Letter from the Minister

If you’ve ever had anything to do with producing a church newsletter, you’ll know how risky it is to predict just when the next issue is likely to appear. The one you are holding is scheduled to hit the pews more or less at the beginning of Lent. But Lent is still a good way off as I write. In fact it is yet another damp evening in the middle of a rain-soaked and rather dispiriting February. Unseasonably, however, and in spite of the drizzle, it’s already with a mild but unmistakable sense of excitement that I'm looking forward beyond Lent to Holy Week and Easter.

Heath Street’s Eastertide looks like another busy one. Under the benevolent guidance of our children’s worker Wilf, a community Passion Play will again take shape in an atmosphere (dare I say) of creative chaos. As that takes shape over the course of Holy Week, mezzo-soprano Ascelina Klee will perform at our lunchtime recital. Holy Saturday will feature a concert of Bolivian baroque music written for Passiontide.

And our brothers and sisters from Christ Church will join us on the morning of Good Friday. At that service the passion narrative for this year (Matthew’s) will be chanted, something which to my knowledge has not been tried here before.

However, the event I’m anticipating with the most unalloyed pleasure is the Kloster concert which will take place on the evening of Good Friday (time tbc). The pleasure is unalloyed in this case principally because my own role in this concert will be minimal. In fact I hope to sit in the audience and enjoy Kloster's music, which I love.

Kloster is the pen-name of Mikael R. Andreasen, a Danish singer, songwriter and producer, not to mention counsellor, hymnbook editor, amateur footballer, beer connoisseur and retired rapper. Of Mikael's half-dozen albums, the one that means most to me is mostly made up of settings of texts by Julian of Norwich, and is called The Waves and Wind Still Know His Voice.

Julian, as I may have mentioned in this newsletter before, is the first female writer in our language to have come down to us. She was on her deathbed when Jesus appeared to her, sharing a remarkable vision of his passion and bringing “comforting words” about his love for Julian herself and for the world in general. Over the course of the next twenty years or so (spoiler alert: Julian didn’t die), Julian had time to write up her “showings” into two prose accounts whose subtle Trinitarian theology Denys Turner has recently discussed to wonderful effect. A handful of excerpts from Julian’s two books - those Mikael selected for his songs - are included in this newsletter.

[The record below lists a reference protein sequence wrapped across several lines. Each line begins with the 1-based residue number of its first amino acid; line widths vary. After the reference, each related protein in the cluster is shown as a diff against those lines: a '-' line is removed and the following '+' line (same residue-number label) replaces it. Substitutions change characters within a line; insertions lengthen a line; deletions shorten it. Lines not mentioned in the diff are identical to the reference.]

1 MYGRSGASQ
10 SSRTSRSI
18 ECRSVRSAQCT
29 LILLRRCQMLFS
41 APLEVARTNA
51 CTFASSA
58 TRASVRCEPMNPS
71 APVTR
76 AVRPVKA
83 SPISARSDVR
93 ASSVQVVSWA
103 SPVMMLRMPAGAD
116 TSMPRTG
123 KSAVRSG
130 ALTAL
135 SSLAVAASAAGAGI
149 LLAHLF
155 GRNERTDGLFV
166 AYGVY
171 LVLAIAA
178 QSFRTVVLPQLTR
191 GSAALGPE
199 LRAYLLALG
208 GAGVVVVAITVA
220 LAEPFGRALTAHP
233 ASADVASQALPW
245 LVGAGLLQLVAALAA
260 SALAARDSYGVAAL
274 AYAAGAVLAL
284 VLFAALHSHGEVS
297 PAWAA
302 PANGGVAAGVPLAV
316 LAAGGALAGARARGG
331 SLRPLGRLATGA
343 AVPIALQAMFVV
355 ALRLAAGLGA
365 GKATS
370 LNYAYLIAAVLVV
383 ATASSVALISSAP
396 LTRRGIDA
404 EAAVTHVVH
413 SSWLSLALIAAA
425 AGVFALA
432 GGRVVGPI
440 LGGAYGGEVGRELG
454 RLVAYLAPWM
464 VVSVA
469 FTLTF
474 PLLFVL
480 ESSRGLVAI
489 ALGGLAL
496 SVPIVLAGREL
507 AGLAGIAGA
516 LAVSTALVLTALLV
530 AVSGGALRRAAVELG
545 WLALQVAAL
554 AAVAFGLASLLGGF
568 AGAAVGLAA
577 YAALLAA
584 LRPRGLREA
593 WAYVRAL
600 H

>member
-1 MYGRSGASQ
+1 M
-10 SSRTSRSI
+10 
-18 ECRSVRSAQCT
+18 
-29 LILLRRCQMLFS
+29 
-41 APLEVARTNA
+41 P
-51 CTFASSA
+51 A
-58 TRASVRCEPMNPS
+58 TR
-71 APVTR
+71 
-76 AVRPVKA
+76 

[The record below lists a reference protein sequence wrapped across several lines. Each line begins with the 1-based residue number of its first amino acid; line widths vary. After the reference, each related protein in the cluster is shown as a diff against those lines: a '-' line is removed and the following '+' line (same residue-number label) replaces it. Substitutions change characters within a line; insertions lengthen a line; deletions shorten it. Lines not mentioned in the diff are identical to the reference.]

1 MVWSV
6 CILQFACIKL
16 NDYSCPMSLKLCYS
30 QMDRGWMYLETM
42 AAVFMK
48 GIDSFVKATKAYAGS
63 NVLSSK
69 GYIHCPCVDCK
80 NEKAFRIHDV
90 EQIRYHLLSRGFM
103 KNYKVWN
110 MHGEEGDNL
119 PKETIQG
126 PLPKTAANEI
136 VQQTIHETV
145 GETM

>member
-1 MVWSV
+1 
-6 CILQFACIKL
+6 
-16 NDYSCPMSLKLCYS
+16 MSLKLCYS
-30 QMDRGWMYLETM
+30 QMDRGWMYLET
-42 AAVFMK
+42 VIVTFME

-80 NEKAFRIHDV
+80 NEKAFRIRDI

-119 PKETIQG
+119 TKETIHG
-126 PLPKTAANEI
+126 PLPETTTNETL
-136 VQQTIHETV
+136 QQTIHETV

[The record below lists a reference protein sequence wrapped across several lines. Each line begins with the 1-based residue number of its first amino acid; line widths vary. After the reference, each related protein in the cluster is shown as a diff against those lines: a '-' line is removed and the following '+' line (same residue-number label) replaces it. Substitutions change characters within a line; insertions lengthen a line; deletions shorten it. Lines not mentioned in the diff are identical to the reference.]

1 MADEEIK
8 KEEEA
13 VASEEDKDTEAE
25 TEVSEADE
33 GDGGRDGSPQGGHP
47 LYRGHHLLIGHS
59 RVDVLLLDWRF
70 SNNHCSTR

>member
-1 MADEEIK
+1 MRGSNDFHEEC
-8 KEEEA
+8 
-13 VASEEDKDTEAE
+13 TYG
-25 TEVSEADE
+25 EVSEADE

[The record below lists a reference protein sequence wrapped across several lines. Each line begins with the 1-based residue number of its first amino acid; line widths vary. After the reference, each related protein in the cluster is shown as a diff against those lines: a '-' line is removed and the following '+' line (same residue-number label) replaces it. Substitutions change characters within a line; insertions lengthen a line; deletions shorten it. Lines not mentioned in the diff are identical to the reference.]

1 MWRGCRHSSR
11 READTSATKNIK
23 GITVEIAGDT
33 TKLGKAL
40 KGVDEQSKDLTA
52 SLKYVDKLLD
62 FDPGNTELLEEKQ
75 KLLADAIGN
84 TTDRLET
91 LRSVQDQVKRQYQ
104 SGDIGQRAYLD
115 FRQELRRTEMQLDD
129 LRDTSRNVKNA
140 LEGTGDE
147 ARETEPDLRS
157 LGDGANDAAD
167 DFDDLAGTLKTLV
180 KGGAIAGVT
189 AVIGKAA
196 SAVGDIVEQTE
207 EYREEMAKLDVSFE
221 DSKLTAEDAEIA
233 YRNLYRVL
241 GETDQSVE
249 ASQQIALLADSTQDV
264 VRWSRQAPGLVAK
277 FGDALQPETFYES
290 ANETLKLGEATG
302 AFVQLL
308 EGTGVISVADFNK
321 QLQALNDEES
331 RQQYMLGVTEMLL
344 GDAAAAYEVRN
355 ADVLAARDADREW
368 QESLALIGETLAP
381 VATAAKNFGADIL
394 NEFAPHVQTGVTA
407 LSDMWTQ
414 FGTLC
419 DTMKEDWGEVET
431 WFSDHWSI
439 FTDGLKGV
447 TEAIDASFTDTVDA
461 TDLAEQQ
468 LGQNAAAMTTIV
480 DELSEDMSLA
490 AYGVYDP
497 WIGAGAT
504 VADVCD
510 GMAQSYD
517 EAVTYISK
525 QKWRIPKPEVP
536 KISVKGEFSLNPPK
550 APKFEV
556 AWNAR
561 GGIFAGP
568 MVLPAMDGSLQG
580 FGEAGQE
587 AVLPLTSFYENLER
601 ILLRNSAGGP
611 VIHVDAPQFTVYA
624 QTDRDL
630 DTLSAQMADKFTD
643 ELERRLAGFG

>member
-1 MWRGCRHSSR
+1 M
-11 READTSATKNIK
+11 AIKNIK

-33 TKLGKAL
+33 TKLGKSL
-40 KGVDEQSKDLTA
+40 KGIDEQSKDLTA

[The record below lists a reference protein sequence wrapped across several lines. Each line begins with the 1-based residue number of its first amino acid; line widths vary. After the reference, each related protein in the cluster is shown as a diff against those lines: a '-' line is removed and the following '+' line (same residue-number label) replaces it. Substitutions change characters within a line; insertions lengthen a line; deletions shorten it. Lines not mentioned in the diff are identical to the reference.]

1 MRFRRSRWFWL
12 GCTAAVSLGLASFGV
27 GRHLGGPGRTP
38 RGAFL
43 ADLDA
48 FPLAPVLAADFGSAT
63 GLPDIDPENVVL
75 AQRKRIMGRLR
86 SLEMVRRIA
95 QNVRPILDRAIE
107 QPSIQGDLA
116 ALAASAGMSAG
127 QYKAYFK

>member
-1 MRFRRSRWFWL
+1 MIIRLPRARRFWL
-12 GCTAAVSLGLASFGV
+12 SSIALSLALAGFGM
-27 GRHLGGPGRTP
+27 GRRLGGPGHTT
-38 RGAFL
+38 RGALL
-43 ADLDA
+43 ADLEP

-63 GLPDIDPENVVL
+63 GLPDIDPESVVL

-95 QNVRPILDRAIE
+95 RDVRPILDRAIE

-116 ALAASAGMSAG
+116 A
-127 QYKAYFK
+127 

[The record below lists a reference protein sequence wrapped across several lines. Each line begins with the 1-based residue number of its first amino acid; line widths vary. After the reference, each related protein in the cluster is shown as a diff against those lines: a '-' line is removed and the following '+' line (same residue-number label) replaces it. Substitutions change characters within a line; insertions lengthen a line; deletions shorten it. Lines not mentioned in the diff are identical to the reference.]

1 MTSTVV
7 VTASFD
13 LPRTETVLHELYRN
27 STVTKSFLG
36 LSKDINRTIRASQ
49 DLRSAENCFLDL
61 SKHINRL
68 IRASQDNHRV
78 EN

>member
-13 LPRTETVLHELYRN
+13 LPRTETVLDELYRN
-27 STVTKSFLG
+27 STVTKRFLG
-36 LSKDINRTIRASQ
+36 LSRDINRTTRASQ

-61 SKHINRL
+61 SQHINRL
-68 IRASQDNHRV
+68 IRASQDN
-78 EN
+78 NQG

By my reckoning, this will be the fourth time we have hosted a Kloster performance at the church. Regular readers with particularly long memories may even recall Mikael's first visit in 2013. At that point, concerts - especially of pop music - were something of a novelty at Heath Street. Numbers at that first concert were memorably low. Undeterred, Mikael has returned to London, perhaps encouraged by the fact that everyone who came in off the street for that first concert has been incorporated into the life of the church community in a way no-one could have predicted or anticipated. Mikael's participation in a Maundy Thursday concert/communion stands out in the memory, as does the magical way Mikael shared the good news of the resurrection of the Good Shepherd with one Easter’s unruly crop of egghunting children. Over the years Mikael has become a beloved regular guest in the manse and on occasion a kind host in Copenhagen. The first Easter of the new decade falls on the second Sunday of April, so Kloster will be performing on the evening of the tenth - see the church website for more details soon. Now off to prepare for Lent - where does one get locusts and wild honey in NW3?

With love,




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